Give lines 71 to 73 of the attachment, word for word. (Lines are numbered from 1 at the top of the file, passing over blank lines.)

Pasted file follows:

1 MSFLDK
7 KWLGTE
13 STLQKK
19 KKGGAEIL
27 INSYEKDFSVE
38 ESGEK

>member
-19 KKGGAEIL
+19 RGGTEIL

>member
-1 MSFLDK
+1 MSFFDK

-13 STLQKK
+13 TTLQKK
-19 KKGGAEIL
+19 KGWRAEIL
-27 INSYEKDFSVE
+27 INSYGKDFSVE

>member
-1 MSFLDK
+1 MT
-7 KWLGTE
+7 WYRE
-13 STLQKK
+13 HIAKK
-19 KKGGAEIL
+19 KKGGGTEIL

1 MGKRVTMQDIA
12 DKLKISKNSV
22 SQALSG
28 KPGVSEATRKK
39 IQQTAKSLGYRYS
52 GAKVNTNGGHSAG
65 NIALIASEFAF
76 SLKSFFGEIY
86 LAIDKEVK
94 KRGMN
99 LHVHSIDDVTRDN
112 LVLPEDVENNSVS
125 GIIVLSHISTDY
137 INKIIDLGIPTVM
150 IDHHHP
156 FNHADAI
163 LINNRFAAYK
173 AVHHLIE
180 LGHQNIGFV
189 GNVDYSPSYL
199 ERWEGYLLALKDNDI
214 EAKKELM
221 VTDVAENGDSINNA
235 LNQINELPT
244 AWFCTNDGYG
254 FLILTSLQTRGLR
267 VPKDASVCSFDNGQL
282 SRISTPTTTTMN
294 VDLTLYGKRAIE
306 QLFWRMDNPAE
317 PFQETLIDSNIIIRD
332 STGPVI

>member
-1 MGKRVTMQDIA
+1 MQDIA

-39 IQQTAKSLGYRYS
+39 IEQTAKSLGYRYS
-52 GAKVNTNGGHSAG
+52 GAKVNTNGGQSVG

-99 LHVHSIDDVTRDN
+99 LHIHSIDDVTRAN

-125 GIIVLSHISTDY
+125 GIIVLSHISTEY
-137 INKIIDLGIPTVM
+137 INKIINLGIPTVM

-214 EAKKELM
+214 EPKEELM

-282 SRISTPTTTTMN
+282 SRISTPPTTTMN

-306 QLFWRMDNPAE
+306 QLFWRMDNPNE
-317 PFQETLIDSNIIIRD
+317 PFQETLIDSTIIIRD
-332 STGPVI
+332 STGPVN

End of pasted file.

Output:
-137 INKIIDLGIPTVM
+137 INKIINLGIPTVM

-214 EAKKELM